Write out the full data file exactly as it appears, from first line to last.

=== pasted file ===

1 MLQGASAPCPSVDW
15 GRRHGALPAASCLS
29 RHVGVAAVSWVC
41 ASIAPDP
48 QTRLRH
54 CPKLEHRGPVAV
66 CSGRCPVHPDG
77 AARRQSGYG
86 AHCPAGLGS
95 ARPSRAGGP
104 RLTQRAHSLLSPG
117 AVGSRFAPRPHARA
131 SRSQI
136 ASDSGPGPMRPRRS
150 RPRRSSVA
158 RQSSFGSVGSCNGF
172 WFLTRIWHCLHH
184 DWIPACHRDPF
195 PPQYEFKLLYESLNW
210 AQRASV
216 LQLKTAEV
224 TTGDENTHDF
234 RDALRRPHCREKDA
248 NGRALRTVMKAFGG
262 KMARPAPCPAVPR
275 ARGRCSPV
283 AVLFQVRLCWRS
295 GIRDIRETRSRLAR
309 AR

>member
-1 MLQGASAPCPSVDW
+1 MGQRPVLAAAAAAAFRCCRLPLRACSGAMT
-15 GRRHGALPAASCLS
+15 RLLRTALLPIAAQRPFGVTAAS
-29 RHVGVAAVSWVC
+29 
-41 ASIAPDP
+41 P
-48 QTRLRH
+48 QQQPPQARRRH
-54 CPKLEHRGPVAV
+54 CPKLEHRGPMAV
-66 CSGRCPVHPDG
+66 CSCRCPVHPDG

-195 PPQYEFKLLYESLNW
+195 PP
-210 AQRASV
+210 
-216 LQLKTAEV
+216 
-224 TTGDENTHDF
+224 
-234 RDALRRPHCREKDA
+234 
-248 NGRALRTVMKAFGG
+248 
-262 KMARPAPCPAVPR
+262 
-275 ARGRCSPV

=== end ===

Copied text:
1 MLQGASAPCPSVDW
15 GRRHGALPAASCLS
29 RHVGVAAVSWVC
41 ASIAPDP
48 QTRLRH
54 CPKLEHRGPVAV
66 CSGRCPVHPDG
77 AARRQSGYG
86 AHCPAGLGS
95 ARPSRAGGP
104 RLTQRAHSLLSPG
117 AVGSRFAPRPHARA
131 SRSQI
136 ASDSGPGPMRPRRS
150 RPRRSSVA
158 RQSSFGSVGSCNGF
172 WFLTRIWHCLHH
184 DWIPACHRDPF
195 PPQYEFKLLYESLNW
210 AQRASV
216 LQLKTAEV
224 TTGDENTHDF
234 RDALRRPHCREKDA
248 NGRALRTVMKAFGG
262 KMARPAPCPAVPR
275 ARGRCSPV
283 AVLFQVRLCWRS
295 GIRDIRETRSRLAR
309 AR

>member
-1 MLQGASAPCPSVDW
+1 MGQRPVLAAAAAAAFRCCRLPLRACSGAMT
-15 GRRHGALPAASCLS
+15 RLLRTALLPIAAQRPFGVTAAS
-29 RHVGVAAVSWVC
+29 
-41 ASIAPDP
+41 P
-48 QTRLRH
+48 QQQPPQARRRH
-54 CPKLEHRGPVAV
+54 CPKLEHRGPMAV
-66 CSGRCPVHPDG
+66 CSCRCPVHPDG

-195 PPQYEFKLLYESLNW
+195 PP
-210 AQRASV
+210 
-216 LQLKTAEV
+216 
-224 TTGDENTHDF
+224 
-234 RDALRRPHCREKDA
+234 
-248 NGRALRTVMKAFGG
+248 
-262 KMARPAPCPAVPR
+262 
-275 ARGRCSPV